FORT SCOTT, Kan. — When he made the movie "The Learning Tree," Gordon Parks probably didn't intend for it to be relevant 50 years later.
"It's still relevant today," said Kirk Sharp, executive director of the Gordon Parks Museum on the campus of Fort Scott Community College. "It was important when in came out in '69, and it's still important today."
Based on his 1963 semiautobiographical novel, "The Learning Tree" chronicles the life of a black teen's journey into manhood while living in a small Kansas town and dealing with the prejudices of the day. It was released by Warner Brothers in 1969; though it didn't win any awards, it was widely praised by critics. It was one of 25 movies chosen to be added to the Library of Congress' National Film Registry in 1989 — the year of that registry's debut.
The museum's 16th annual celebration will spotlight the movie, held in recognition of how it was made by a Fort Scott native in his hometown, will honor the film's actors and locals who were involved in its production.
Sharp said that more details about the celebration would be announced closer to its scheduled date of Oct. 3. Plans for the event already call for honoring cast members Stephen Perry, S. Pearl Sharp and Karole Graham, as well as others who may have been extras.
"It's an unknown number," Sharp said. "One of our goals is to find out exactly who was in it. A lot of people say they were, or a family member or friend were."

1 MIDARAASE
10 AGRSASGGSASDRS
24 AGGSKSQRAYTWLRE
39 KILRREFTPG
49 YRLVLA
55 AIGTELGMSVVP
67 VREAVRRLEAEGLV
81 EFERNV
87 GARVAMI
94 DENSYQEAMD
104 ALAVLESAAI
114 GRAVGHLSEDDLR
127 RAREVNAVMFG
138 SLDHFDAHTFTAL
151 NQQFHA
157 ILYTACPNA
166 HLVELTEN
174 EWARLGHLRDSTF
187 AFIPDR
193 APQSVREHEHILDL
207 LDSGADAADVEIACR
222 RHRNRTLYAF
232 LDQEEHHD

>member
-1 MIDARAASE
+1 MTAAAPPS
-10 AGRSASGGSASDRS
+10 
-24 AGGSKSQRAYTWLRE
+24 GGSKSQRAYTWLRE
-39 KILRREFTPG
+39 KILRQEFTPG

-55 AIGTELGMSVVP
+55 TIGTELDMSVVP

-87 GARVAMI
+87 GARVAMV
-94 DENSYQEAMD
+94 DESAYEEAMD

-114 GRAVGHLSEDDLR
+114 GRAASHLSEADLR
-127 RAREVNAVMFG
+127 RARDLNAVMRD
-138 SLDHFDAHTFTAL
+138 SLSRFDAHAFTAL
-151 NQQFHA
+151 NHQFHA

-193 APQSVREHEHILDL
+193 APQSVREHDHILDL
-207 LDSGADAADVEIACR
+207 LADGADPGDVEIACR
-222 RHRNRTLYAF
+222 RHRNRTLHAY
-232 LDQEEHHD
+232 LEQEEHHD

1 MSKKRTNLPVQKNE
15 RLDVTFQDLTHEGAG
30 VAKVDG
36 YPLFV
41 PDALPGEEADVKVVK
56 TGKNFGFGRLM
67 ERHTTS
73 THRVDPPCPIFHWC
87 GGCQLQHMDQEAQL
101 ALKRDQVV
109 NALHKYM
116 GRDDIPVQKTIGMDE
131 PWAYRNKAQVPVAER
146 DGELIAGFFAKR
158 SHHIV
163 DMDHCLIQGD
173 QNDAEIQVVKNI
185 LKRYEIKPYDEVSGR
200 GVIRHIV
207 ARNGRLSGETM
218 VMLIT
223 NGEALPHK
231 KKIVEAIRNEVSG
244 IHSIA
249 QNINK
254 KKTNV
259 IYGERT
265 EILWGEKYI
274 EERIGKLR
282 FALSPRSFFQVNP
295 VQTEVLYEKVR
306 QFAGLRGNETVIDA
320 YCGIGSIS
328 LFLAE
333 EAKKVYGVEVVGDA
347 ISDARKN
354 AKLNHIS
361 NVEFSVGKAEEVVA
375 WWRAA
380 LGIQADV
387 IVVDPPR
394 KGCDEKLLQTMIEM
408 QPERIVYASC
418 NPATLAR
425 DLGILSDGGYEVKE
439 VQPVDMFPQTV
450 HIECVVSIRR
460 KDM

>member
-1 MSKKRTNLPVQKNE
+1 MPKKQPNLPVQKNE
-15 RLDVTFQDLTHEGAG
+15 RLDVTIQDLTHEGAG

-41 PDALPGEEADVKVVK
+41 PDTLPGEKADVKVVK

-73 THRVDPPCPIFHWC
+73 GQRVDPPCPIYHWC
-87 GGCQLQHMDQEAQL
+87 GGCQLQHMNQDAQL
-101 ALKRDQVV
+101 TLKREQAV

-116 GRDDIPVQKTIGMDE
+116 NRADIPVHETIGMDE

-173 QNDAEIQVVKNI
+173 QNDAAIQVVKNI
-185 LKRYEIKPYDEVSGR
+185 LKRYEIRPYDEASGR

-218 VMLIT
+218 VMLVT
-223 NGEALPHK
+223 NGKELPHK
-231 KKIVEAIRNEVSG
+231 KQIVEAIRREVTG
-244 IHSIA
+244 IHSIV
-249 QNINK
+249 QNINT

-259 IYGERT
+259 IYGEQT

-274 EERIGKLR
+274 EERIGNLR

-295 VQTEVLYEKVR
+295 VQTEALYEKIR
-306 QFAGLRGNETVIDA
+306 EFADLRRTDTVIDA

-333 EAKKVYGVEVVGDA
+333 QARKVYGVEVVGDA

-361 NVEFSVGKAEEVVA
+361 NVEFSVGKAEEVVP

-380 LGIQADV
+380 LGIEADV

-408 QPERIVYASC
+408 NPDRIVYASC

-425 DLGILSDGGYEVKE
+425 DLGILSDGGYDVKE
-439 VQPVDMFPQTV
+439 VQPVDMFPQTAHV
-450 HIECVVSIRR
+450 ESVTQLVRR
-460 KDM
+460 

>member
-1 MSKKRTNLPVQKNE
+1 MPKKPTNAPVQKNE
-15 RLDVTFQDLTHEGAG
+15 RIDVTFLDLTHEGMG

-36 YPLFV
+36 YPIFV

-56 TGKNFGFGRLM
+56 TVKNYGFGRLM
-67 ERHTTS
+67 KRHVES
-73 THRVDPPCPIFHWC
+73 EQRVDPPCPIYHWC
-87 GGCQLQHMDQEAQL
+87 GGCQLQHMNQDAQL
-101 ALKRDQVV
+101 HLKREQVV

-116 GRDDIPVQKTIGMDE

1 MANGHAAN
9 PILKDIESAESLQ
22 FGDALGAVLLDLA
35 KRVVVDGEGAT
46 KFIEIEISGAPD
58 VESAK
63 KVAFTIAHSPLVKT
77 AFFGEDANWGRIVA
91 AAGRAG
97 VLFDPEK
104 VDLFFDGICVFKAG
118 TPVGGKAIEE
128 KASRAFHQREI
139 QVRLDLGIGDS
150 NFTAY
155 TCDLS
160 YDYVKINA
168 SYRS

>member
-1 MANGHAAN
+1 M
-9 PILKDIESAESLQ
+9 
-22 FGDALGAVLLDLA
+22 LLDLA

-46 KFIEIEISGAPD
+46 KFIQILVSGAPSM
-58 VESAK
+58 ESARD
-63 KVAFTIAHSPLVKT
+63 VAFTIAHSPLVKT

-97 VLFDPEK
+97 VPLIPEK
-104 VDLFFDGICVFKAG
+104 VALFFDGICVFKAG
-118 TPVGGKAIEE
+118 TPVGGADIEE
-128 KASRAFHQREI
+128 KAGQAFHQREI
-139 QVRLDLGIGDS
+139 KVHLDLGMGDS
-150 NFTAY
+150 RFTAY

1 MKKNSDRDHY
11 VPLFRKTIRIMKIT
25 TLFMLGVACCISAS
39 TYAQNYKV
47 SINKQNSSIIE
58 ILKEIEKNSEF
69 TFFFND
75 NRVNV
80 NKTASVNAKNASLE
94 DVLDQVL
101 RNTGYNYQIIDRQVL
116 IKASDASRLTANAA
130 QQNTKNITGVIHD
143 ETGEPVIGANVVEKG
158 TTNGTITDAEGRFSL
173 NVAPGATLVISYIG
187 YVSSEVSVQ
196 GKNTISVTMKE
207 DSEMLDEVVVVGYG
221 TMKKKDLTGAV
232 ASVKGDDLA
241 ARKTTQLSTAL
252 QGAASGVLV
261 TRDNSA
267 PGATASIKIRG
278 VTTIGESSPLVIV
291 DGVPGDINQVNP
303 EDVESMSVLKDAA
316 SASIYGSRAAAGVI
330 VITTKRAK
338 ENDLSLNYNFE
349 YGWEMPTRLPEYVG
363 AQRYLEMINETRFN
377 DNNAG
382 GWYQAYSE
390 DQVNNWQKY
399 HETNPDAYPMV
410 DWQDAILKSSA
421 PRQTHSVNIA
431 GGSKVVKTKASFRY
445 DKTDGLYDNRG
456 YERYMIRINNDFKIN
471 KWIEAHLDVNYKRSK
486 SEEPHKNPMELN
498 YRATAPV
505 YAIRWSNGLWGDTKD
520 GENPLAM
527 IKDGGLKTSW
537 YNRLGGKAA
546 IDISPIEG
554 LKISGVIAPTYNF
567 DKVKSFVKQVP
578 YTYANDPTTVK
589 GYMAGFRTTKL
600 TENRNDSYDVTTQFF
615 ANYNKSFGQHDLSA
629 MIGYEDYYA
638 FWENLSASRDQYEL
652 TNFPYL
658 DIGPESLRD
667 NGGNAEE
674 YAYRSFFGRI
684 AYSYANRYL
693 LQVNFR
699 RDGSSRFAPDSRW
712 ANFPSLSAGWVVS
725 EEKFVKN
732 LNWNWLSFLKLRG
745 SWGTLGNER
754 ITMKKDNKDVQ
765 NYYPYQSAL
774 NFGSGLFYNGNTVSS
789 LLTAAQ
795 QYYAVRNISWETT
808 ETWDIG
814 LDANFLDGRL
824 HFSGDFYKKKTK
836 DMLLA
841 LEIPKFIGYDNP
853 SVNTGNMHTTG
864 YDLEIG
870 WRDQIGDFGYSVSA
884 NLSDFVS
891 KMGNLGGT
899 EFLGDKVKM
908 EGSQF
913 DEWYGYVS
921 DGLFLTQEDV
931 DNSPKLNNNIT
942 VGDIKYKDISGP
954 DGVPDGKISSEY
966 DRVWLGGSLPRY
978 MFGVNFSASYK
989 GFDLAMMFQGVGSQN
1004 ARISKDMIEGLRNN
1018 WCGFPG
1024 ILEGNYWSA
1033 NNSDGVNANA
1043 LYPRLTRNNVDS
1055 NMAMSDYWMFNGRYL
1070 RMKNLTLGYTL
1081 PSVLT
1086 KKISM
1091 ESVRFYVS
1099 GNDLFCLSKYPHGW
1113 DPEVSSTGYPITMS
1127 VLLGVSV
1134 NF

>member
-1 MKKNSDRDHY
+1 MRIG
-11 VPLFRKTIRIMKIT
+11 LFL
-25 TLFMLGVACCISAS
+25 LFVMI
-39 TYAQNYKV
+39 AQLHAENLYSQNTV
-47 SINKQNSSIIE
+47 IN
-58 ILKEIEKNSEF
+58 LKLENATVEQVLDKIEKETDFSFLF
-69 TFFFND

The movie was historic: It marked the first work from a black director backed by a major Hollywood studio. After Parks' book was published, actor and filmmaker John Cassavetes set up a meeting between Parks and producer Kenneth Hyman, who had just become the head of production for Warner Brothers-Seven Arts at the time, according to a news release from the studio.
The meeting took all of five minutes. Despite Parks' complete lack of filmmaking experience, he was hired to write and direct the movie. A week later, Parks was further entrusted with the film's musical composition and production.
What Parks lacked in filmmaking and directorial skills, he more than made up for as a photographer. In the '40s, he was widely known for his photojournalism and photography, capturing images of African American experiences. His work was featured in Vogue and Life magazines.
His work on "The Learning Tree" launched a trailblazing film career. With 1971's "Shaft," Parks created the blaxploitation genre.
Yet "The Learning Tree" remains as one of the most powerful, timeless works from a true Renaissance man, Sharp said.
"It's a film about a boy and his whole complete story of growing into manhood in a small community," Sharp said. "He learns about racism, discrimination, love, fear, what happens with the law and a lot of other developing social things."
The story of "The Learning Tree" takes place in the fictional town of Cherokee Flats, modeled after Fort Scott, and follows the life of teen Newt Winger. Unlike his friends, Newt has a good relationship with his parents.
The instances of racism in the movie are both subtle and obvious. According to Parks' autobiography "Voices in the Mirror," Parks wrote that Kansas was proud of being a free state yet still exhibited many of the Deep South's racist ways.
A conversation between Newt and his mother sets the frame for the movie's highs and lows, when Newt asks his mother if he will live in Cherokee Flats for the rest of his life.
The mother's response is a movie quote that remains Sharp's favorite: "Well, I hope you won't have to live here all your life. It's not a all-good place. Not a all-bad place, either. Sort of like fruit on a tree. Some good, some bad, understand? No matter if you go or stay, think of Cherokee Flats like that 'til the day you die. Let it be your learning tree."
"The name of the movie is a metaphor," Sharp said. "It talks about how he dealt with a significant time in history, with segregation. It's an important part of his legacy."